Motley Crue - Shout at the Devil
And this time "Shout at the Devil" the second studio album by "Motley Crue", which was released on September 26, 1983.
In our humble opinion, this is the band's best album!
True, the albums "Dr. Feelgood" or "Theater of Pain" may have been more successful, both in terms of sales, hits, and rankings in the various charts, but there is something about this album that makes it surpass them on several levels. This is the whole, the complete package. From the cover, through the album title, the general dark atmosphere that runs like the second thread between all the album's songs and ending with the fact that it had something real, something authentic, it was recorded just before the band's big break and before the commercialized glam explode in the music world.
Know what? We'll go even further, this album is one of the greatest heavy metal albums of the era. Although the band shouted glam, In appearance and even in sound, although everyone who will open the inside cover of the album and see the band members' photos, could not help thinking that this band is a gimmick. Still, this album, is considered by us as a pure heavy metal that deserves to be included among the major albums of the genre at that time.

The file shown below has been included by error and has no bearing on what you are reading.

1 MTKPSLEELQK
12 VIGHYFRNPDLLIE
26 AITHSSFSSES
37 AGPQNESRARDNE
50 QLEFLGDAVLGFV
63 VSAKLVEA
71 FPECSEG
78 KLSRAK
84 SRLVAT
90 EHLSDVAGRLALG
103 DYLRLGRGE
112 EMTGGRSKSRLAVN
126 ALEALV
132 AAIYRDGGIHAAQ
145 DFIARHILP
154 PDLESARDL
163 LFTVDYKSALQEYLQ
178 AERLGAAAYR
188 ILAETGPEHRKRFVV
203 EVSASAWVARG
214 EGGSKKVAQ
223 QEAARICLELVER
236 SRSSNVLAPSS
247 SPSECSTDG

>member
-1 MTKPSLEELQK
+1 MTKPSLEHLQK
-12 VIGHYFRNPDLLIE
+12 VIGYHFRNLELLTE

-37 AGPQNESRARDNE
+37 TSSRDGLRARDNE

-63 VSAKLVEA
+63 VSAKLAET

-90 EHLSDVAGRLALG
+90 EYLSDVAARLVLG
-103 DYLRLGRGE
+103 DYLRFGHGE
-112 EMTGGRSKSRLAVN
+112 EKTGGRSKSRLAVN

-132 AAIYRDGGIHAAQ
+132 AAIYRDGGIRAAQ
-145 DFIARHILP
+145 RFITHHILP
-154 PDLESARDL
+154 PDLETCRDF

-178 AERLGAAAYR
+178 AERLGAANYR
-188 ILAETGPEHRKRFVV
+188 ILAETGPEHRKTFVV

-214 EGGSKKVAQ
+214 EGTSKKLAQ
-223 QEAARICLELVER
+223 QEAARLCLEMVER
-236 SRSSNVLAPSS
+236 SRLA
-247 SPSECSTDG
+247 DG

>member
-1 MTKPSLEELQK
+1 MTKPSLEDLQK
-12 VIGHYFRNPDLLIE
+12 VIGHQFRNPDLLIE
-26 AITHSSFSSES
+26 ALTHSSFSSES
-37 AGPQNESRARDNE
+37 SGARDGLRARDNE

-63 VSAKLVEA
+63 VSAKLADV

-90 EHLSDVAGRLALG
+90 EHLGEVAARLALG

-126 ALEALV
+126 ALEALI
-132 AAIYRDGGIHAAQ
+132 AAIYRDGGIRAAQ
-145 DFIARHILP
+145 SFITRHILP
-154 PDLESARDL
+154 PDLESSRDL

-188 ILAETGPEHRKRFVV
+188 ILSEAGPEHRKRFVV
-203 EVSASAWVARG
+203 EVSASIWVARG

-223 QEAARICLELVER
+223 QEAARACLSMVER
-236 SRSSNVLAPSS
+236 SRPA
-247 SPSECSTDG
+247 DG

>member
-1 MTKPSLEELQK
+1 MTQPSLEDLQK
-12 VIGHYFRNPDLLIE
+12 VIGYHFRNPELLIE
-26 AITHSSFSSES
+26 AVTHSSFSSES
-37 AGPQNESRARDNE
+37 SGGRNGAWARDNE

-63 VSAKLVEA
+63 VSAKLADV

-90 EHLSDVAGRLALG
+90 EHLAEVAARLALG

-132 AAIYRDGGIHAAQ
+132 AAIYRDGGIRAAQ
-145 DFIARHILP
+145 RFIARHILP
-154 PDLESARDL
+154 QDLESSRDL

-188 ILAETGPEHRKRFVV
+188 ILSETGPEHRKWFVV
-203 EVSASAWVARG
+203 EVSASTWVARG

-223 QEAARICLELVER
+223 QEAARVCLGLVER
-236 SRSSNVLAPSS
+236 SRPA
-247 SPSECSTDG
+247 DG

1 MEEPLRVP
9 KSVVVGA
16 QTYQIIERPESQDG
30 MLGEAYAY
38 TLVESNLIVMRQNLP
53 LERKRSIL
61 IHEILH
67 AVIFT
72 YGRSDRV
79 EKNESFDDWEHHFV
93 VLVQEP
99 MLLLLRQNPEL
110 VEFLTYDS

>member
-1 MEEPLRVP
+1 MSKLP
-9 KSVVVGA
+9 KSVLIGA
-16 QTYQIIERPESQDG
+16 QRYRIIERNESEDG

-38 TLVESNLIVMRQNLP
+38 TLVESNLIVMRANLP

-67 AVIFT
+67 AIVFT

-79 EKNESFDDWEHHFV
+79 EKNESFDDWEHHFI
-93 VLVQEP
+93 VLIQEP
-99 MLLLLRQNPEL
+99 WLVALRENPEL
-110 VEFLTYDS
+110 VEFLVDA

we mentioned the complete package, so the original cover of the album was all black and included the pentagram shape, one of the symbols of Satanism. The original name of the album was supposed to be "Shout With The Devil", which could look like a denial of Christianity and the embrace of Satanism, so the word "With" was replaced by the record company with the word "At" to slightly soften the shock for Christian conservatives. Not that it helped "Motley Crue", but at least the record company was calmer...
The content of the album also conveyed "concept" even though it is completely not like that. The album opens with the intro "In the Beginning" which gives the feeling that this is an album with a story that has a beginning, middle and end. The instrumental section "God Bless the Children of the Beast" also adds to the sense of "concept" and the general dark atmosphere that the album has.
Even the songs titles "Shout at the Devil", "Looks That Kill", "Danger" correspond with the overall dark theme, while the album's sound is metallic, even a classic ballad like "Too Young to Fall in Love" doesn't sound out of place in the overall landscape.
Even the choice to record a cover version of the Beatles' "Helter Skelter" was apparently not accidental. It is a song that was identified with the despicable deeds of Charles Manson and it blends wonderfully with the rebellious atmosphere of the album.
In conclusion, this is a recommended and excellent album that definitely deserves to be included in the list of major heavy metal albums of the era.